Entrust you kid’s life to a homemade roller coaster?

So you fancy yourself as an amateur engineer? Been working on those welding skills for a while? The real test is to trust your children’s lives on a roller coaster you’ve designed and built (translated).

Now we’re not talking some tired old carnival ride like the teacups. This is a full-blown roller coaster, complete with an upside-down loop. The ride starts off with a chain-lift to the top of the garage/barn roof. From there it’s off and away on the single-rider train. We’d recommend keeping your hands and feet inside the car… if there was a car. The ride utilizes an automobile seat, but you’ll have to settle for a lap-belt as there’s no shoulder restraint here. We’re a bit wary of the track footings – we’d bet they’re not well anchored in the ground – but the fact that the entire length of track has been painted makes us think that [John Ivers] might have known at least a little bit about what he was doing. Don’t forget to catch the video below the fold.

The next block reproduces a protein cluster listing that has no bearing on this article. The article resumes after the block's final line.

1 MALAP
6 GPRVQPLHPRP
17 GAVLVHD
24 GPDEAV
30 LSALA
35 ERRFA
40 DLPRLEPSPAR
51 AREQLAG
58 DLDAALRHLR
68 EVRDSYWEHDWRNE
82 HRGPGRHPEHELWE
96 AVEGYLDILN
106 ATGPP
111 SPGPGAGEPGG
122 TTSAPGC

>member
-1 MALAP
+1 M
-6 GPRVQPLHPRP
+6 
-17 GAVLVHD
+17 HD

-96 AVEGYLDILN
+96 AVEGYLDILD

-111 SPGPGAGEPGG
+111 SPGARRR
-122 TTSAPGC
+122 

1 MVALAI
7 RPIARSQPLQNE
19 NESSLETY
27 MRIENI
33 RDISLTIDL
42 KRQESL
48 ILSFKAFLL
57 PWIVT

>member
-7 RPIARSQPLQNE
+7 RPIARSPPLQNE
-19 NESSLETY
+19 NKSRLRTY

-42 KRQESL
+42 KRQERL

Update: Much better video now embedded after the break thanks to [Tom 101's] link in the comments.

Update: Source link changes to the original thanks to [Mike's] comment.

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Coaster Controlled HTPC


These days, HTPCs are becoming more and more common, however controlling the content elegantly can be a painfully annoying problem. Roteno Labs have come up with a wonderful solution they call the RFiDJ. Similar to the RFID phone we covered earlier, they used a set of picture frame coasters and mounted descriptive pictures as well as unique RFID tags in each one. When a coaster is placed in the sensor area the server begins streaming that particular selection, including local news, This Week in Tech podcast, and other specific albums. Roteno Labs even managed to include a “shuffle” tag which would play content randomly out of a library. The end result is very well put together, excellently documented, and there is even a working video after the break.